books

Eight novels digital marketers will enjoy

There’s no accounting for taste, but I often think it a bit of an anomaly that many of the world’s incisive businessmen and women spend their spare time with their heads in books that look like they came from the self improvement aisle of an airport book shop.

I’m sure you know the business books I’m talking about – they have grandly ambiguous titles and include hyper-extended metaphors.

Perhaps these books are more useful than my blog posts, but I’d like to recommend some alternatives all the same.

Paperback vs. ebook: the staging ground for a generational battle

The recent Hachette and Amazon standoff got me thinking again about the e-reader. 

Of all the transformations of physical media to digital, I can’t think of one that has rumbled on and divided audiences like the paperback to ebook. 

Arguably not CD to MP3, maybe because people could still burn CDs from iTunes (the move to subscription music was more gradual) whereas people can’t print their ebooks on a whim. 

Arguably calls to SMS to messaging apps, DVDs to streaming, physical games to computer games, these were easy transitions.

Can bookshops like Foyles benefit from digital in-store?

The legendary Foyles bookshop on Charing Cross Road in London recently shuffled along the street once more and re-opened with a bang.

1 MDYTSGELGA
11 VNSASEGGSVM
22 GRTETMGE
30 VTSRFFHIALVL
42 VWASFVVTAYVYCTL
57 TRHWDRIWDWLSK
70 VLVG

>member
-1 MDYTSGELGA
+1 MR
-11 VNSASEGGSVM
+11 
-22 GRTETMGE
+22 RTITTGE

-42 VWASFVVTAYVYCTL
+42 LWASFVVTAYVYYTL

It’s an amazing store with clean lines and ordered stock, a world away from images of a rather cluttered 1930s Foyles such as this one.

I headed in to check out the in-store experience and to assess whether bookshops can benefit from digital in-store (leaving the e-book argument in the long grass).

Chiefly, I tested Foyles’ free wi-fi, which features an inventory search and mapping tool.

Harper Collins: from publisher to creative content business

Harper Collins and its business development team are a great example of how publishers are adapting to the business of content, not simply bound sheaves of pulped wood.

In an indicator of how service-based the UK economy has become, Harper Collins now sums up its business as following:

“We create bespoke content based on products and campaigns for our clients.”

“We work with content, not just books, across print, digital, mobile and more.”

“Our editorial expertise, content and creativity enable clients to communicate brand identity and values.”

One of the areas of the publishing house where this is most evident is Harper Collins Children’s Books. I decided to find out more about its business model.